Dynamic stability of an axially loaded elastically restrained column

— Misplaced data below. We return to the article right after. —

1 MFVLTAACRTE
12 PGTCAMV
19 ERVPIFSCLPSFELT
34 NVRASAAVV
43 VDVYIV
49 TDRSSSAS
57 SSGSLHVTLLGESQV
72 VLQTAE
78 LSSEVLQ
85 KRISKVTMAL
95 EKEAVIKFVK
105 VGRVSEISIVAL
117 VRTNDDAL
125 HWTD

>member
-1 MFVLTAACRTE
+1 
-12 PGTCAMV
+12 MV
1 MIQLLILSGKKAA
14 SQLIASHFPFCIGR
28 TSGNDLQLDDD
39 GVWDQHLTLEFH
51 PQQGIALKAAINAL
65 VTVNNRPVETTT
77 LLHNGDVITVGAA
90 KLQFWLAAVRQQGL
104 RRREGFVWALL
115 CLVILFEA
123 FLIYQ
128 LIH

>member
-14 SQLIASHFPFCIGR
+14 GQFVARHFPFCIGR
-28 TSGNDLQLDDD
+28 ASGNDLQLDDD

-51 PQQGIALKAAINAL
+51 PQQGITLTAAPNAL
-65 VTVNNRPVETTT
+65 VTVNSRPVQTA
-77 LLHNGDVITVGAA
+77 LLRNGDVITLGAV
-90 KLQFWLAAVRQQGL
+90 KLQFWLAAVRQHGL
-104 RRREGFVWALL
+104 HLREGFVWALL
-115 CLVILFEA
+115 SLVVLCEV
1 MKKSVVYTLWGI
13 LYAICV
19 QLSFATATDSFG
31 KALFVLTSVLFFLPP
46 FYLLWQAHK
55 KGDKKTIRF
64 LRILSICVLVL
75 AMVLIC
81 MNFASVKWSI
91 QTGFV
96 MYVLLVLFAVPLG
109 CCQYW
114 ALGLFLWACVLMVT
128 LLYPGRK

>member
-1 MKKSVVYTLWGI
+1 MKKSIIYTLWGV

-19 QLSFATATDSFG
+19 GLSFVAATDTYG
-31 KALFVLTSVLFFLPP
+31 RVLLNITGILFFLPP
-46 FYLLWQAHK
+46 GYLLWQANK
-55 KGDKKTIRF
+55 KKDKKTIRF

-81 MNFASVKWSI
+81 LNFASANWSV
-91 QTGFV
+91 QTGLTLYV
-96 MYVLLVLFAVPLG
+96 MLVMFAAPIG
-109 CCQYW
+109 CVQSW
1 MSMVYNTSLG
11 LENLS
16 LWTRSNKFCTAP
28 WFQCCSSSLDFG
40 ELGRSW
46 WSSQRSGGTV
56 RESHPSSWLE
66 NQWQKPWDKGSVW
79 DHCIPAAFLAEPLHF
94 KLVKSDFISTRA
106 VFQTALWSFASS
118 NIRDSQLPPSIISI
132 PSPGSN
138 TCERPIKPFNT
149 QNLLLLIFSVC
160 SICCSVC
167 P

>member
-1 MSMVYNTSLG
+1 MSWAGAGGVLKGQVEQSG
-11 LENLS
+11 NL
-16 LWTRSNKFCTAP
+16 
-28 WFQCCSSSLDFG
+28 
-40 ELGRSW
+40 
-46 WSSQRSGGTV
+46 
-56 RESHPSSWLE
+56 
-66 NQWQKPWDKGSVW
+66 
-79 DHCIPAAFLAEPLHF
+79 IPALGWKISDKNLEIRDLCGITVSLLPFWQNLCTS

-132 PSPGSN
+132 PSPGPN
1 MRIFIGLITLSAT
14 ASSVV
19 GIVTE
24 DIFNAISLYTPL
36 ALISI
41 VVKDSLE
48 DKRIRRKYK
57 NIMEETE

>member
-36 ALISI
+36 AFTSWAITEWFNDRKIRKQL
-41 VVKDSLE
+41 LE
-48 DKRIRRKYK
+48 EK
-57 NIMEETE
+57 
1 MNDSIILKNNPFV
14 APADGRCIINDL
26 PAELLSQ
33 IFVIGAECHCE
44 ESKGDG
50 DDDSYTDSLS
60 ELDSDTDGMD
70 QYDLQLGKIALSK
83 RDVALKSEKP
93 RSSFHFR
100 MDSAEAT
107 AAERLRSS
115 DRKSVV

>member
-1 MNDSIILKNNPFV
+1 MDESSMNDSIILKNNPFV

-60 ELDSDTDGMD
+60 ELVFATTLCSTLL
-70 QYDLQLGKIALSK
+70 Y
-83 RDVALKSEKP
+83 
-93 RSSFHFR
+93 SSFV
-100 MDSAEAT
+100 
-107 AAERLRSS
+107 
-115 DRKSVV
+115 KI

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The dynamic stability of axially loaded columns is a key problem in structural analysis, and in earthquake engineering particularly. Experience has shown that columns occasionally buckle when subject to dynamic axial loads that are only a small fraction of the load-carrying capacity predicted by static methods. While the mechanism behind these failures has been identified, theoretical studies have focused almost exclusively on pin-pin (and, to a lesser extent, fixed-fixed) connections. In practice, however, most columns have fixities between these two extremes and are described as having semi-rigid or elastically restrained supports. Very few studies have been conducted on this condition, and of the studies performed, none have included experimental verification. Additionally, calculation of the stability based on existing methods is very computationally expensive, as they calculate the response of the column, rather than the stability behavior. As a result, dynamic stability theory is not yet directly applicable to most design situations. To apply this theory to key problems in earthquake and structural engineering, a more practical approach to computing the stability behavior of more complex support conditions is required. This research studies the dynamic stability of axially loaded columns with elastically restrained supports theoretically, numerically, and experimentally. The equation of motion of an elastically restrained column is first derived and converted to a Mathieu equation, from which the stability regions can be obtained using Bolotin’s method. Second, a numerical method is developed to compute the state transition matrix for a particular excitation, giving the stability condition and response simultaneously. This numerical method is compared to the analytical results to determine the relative error associated with both the analytical and numerical solutions. Third, a novel experimental apparatus capable of simulating an axially loaded column with elastically restrained supports is designed in the laboratory. The experimental apparatus is capable of providing experimental verification for the matrix-based numerical method and is fully automated to allow the collection of large quantities of data. Due to unforeseen equipment damage, the experimental data could not be collected, but the automation was sufficiently advanced at the time of damage to be proven in principle.